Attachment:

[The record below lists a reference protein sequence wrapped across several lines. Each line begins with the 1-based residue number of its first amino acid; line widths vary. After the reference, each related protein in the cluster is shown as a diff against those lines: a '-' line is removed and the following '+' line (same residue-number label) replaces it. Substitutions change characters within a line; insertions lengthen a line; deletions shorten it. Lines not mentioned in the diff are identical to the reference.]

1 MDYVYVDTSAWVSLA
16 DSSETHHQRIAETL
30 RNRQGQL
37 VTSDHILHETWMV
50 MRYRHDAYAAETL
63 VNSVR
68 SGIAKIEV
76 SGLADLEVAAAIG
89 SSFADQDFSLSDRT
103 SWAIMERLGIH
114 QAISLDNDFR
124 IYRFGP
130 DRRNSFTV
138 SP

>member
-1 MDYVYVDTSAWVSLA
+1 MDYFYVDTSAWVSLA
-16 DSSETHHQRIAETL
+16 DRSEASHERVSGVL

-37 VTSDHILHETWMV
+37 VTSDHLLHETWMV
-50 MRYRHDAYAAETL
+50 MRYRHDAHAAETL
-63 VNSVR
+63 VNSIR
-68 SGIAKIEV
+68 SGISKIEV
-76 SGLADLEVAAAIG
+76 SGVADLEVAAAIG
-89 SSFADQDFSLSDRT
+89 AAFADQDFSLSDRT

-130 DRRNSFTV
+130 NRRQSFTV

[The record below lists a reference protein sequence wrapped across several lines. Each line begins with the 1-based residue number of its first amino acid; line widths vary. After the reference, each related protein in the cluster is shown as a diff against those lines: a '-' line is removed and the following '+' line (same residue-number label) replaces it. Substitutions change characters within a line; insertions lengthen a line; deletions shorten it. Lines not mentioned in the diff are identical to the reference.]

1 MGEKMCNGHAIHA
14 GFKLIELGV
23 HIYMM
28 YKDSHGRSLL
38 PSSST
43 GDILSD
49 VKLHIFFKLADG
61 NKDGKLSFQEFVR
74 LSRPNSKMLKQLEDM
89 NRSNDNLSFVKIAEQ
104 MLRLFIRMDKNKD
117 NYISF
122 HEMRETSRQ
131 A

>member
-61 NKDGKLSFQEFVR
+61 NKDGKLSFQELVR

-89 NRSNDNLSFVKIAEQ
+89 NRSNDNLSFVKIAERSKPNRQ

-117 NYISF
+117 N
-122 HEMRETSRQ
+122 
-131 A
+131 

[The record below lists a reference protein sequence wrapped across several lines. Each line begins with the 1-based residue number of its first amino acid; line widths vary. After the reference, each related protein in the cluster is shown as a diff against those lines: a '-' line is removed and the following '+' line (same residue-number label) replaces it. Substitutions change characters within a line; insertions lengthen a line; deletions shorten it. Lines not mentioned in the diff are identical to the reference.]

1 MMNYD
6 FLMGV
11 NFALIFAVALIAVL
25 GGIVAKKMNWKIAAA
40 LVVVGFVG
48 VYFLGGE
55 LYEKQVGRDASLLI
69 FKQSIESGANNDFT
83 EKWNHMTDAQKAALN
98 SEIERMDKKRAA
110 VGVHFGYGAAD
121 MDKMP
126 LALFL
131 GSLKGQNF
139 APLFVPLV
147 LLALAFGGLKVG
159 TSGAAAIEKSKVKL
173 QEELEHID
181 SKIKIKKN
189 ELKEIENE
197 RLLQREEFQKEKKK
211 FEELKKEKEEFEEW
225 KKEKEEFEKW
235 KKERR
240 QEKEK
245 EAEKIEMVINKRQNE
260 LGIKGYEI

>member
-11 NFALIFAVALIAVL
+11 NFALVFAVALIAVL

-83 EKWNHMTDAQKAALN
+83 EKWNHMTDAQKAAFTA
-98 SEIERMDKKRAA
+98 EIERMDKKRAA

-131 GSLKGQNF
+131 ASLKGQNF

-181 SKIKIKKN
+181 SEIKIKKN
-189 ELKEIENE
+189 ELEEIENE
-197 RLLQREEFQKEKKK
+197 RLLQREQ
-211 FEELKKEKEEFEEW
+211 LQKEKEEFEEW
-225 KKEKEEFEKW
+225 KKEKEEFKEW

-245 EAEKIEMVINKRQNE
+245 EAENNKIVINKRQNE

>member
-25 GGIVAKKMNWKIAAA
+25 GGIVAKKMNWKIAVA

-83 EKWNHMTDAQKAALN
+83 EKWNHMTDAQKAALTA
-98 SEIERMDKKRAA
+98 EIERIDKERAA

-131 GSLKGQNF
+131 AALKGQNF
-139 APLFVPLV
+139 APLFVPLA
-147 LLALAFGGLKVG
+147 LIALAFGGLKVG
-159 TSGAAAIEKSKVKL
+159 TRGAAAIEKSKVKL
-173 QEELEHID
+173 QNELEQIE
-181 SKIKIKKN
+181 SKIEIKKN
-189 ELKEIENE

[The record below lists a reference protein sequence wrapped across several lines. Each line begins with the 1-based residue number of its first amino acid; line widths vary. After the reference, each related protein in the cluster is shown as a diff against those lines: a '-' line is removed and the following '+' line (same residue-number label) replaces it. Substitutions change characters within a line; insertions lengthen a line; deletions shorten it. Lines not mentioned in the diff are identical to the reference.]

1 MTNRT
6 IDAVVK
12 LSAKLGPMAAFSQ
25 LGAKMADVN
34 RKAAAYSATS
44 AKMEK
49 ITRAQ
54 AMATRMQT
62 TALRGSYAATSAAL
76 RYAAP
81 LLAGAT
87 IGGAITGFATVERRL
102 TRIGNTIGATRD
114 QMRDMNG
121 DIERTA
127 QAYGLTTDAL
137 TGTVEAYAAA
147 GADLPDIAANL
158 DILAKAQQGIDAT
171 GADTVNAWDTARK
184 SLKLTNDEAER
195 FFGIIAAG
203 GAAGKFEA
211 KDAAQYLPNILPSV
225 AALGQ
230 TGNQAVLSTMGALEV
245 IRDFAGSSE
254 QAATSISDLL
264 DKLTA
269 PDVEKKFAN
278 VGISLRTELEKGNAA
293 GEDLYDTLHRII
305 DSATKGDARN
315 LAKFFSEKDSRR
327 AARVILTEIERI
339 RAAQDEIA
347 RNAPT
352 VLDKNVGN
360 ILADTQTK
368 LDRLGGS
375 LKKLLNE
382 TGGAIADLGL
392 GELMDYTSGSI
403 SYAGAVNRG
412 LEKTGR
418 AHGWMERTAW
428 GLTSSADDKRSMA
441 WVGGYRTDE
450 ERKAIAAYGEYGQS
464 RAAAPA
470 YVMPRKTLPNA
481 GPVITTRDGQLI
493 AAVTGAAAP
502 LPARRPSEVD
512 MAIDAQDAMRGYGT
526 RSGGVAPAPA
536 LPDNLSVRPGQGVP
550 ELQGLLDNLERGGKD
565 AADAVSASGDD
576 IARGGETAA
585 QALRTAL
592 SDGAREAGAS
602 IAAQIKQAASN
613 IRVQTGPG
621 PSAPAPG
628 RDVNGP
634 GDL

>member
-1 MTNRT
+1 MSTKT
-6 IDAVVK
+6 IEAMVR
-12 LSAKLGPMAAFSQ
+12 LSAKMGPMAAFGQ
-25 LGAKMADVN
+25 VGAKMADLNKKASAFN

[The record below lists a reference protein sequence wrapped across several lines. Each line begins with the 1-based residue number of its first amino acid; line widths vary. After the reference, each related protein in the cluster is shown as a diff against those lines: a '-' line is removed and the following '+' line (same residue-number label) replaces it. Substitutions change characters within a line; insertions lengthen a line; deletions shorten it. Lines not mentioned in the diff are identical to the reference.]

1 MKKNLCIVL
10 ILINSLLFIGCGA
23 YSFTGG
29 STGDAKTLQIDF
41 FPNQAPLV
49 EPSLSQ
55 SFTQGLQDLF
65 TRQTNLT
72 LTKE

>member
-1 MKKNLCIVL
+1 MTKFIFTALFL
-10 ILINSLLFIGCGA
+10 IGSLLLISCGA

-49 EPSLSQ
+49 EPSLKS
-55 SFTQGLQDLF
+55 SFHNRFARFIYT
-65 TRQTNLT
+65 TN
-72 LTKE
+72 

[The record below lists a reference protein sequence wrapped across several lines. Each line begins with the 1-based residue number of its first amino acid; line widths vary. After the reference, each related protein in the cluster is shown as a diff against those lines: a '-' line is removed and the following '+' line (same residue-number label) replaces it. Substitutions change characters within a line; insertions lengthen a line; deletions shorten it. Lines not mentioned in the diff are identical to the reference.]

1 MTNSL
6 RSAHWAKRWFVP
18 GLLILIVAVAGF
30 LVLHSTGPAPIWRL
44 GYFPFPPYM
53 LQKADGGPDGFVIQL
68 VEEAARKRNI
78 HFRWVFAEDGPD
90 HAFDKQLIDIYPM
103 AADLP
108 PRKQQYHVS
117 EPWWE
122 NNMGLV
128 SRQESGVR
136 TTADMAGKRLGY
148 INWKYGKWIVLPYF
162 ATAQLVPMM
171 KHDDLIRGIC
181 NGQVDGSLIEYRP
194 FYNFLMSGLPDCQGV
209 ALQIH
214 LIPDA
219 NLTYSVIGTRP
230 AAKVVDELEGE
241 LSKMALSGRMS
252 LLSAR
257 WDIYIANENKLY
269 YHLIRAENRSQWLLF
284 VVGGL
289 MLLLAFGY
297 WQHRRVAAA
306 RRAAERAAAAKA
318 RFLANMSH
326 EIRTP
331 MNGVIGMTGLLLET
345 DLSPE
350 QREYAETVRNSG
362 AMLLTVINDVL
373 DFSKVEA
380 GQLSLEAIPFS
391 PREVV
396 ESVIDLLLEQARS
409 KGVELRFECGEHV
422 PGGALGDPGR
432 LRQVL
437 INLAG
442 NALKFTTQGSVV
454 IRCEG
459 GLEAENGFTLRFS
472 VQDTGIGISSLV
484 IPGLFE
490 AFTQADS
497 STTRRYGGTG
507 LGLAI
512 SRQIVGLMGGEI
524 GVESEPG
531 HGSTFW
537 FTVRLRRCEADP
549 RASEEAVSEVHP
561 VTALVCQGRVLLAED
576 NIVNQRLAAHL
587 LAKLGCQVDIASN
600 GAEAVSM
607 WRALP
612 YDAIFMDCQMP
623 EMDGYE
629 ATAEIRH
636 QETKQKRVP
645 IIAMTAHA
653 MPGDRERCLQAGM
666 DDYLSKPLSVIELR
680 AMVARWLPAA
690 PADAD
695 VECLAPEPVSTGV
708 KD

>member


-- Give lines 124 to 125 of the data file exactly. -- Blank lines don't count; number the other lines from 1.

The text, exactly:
+159 TRGAAAIEKSKVKL
-173 QEELEHID